The hijab is not an essential religious practice, the Karnataka High Court said as it backed a ban on hijabs in classrooms on Tuesday, weeks after violent protests in many parts of the state against the restriction.
The order has been challenged in the Supreme Court by Niba Naaz, a student who was not among the five who had originally petitioned against the hijab ban.
"We are of the considered opinion that wearing of hijab by Muslim women does not form a part of essential religious practice in Islamic faith," said the Karnataka High Court, refusing to strike down the state government's ban and dismissing the students' petitions.
In an order on February 5, the Karnataka government had banned clothes "which disturb equality, integrity and public order" in schools and colleges.
Upholding that order, the High Court said a school uniform is a reasonable restriction that students cannot object to.
Schools had reasonable grounds to impose dress codes that forbade the hijab in the interests of preventing divisions on religion and other grounds, the judgment said. "The aim of the regulation is to create a 'safe space'... and the ideals of egalitarianism should be readily apparent to all students," it said.
"The constitution allows us the right to profess our religion. We are shaken, we expected so much. We will not go to college without the hijab," the girls told reporters, vowing to fight the verdict.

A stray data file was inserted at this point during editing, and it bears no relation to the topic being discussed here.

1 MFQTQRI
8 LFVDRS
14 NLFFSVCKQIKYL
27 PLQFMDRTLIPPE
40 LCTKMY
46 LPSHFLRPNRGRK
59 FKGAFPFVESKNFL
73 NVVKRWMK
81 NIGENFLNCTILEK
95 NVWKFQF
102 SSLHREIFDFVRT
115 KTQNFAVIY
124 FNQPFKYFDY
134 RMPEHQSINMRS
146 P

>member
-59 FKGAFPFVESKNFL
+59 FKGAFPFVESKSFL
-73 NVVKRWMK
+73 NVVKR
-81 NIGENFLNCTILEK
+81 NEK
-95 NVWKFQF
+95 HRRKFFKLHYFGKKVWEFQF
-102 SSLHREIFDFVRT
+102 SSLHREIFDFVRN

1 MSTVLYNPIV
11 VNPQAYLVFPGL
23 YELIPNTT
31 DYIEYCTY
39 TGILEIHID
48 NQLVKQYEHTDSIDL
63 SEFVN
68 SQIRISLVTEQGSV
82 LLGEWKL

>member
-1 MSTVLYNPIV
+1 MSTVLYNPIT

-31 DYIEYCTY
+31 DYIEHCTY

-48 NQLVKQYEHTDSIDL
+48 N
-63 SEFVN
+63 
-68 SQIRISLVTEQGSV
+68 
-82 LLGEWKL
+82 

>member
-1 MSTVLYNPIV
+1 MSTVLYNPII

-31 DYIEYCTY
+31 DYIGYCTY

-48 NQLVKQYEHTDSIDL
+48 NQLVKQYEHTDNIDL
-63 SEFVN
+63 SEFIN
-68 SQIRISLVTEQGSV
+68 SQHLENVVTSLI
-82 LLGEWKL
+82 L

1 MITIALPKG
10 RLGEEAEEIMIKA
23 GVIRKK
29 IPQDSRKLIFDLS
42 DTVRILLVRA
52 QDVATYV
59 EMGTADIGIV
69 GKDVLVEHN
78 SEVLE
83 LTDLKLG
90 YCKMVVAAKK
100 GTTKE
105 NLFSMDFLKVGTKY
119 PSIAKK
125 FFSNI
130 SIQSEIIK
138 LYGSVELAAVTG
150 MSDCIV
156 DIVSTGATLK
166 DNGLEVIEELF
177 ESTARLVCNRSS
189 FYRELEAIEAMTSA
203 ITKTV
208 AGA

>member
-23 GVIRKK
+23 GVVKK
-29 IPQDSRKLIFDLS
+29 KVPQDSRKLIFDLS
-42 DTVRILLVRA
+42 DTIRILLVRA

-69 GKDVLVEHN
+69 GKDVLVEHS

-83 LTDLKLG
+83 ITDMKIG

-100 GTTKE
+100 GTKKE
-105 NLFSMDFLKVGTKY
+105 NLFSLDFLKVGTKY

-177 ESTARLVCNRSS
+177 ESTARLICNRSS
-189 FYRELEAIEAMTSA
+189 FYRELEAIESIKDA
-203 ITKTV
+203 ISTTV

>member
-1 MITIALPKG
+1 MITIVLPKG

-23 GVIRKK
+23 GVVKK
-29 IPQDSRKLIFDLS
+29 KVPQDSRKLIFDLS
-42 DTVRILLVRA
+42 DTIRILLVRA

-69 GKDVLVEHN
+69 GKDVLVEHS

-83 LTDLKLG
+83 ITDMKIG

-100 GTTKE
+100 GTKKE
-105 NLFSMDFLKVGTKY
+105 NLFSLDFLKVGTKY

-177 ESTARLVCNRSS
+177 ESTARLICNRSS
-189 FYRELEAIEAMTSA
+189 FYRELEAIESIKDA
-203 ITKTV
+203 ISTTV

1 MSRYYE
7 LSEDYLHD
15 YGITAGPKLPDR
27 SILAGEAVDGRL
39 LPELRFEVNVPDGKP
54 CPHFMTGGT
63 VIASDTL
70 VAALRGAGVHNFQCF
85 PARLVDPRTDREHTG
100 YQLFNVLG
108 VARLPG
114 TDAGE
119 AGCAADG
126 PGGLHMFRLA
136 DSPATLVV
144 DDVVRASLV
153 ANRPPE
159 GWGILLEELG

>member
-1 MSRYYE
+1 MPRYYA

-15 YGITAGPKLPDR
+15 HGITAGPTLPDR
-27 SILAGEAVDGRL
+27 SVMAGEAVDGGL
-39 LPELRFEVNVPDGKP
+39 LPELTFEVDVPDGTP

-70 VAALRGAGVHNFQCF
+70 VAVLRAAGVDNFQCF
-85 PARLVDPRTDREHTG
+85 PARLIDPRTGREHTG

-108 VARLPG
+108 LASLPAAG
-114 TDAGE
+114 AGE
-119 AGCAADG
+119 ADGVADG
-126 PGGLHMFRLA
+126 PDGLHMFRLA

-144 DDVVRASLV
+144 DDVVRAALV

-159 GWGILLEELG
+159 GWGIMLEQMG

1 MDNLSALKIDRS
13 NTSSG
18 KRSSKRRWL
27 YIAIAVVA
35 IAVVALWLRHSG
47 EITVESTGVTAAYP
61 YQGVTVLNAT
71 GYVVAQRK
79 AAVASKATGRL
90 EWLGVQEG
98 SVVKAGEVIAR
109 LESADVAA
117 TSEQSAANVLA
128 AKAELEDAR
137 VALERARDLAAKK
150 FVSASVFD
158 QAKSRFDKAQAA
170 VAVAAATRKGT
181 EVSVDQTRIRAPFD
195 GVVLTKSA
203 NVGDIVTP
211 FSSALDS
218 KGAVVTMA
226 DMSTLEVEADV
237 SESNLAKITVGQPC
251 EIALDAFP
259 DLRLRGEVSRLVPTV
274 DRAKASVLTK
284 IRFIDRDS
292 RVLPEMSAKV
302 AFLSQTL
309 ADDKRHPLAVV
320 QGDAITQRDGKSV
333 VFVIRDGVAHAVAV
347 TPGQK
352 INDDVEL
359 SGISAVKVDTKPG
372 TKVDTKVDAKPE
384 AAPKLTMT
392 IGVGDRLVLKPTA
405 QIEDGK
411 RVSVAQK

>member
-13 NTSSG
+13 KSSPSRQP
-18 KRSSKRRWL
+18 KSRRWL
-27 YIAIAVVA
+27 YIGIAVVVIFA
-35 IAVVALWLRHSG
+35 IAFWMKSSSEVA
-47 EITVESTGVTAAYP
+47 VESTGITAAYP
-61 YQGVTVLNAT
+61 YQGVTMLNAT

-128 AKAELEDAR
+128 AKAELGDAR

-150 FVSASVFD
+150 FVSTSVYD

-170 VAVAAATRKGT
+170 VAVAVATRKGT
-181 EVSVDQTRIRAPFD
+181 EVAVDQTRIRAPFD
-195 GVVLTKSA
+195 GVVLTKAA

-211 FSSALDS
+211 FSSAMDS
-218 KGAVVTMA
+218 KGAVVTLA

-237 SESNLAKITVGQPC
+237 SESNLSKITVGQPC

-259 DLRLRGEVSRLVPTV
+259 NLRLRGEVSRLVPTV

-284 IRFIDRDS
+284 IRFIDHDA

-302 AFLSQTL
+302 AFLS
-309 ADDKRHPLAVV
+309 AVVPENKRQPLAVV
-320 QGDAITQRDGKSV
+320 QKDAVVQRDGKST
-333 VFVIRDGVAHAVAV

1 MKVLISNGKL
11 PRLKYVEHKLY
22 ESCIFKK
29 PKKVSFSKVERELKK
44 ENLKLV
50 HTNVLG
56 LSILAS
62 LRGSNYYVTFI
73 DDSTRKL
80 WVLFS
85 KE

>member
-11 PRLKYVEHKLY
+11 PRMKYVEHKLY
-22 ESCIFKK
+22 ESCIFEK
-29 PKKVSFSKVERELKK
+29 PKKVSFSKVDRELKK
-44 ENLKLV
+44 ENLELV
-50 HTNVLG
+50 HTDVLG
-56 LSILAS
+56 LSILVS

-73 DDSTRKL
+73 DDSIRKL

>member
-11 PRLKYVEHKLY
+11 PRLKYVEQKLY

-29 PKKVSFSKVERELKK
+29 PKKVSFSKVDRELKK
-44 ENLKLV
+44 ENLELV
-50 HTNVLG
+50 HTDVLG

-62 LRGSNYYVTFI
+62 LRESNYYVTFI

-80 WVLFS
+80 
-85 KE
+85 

The students had told the court that wearing the hijab is a fundamental right guaranteed under India's constitution and an essential practice.
Anticipating tension, the government had banned large gatherings in cities like Bengaluru, Mangaluru and Shivamogga for a week. Schools and colleges are closed today in Udupi, where the protests began in December.
The Karnataka High Court had earlier temporarily banned religious clothes, including Hijab and saffron scarves, last month as the controversy snowballed into protests and a face-off between different sections of students.
The massive hijab controversy erupted when students at a school in Udupi alleged that for the first time in years, they had been banned from entering class in headscarves. As the restrictions spread to more campuses, an escalation saw saffron-wearing students launching rival protests.
The state's ruling BJP has denied accusations of targeting Muslim students and trying to drive a wedge between communities. Party leaders said no religious symbols should be allowed in places of study.
"I welcome the court's decision. I appeal to everyone that the state and country have to go forward, everyone has to maintain peace by accepting the High Court order. The basic work of students is to study. So, leaving all this aside they should study and be united," Union Minister Pralhad Joshi said in Delhi.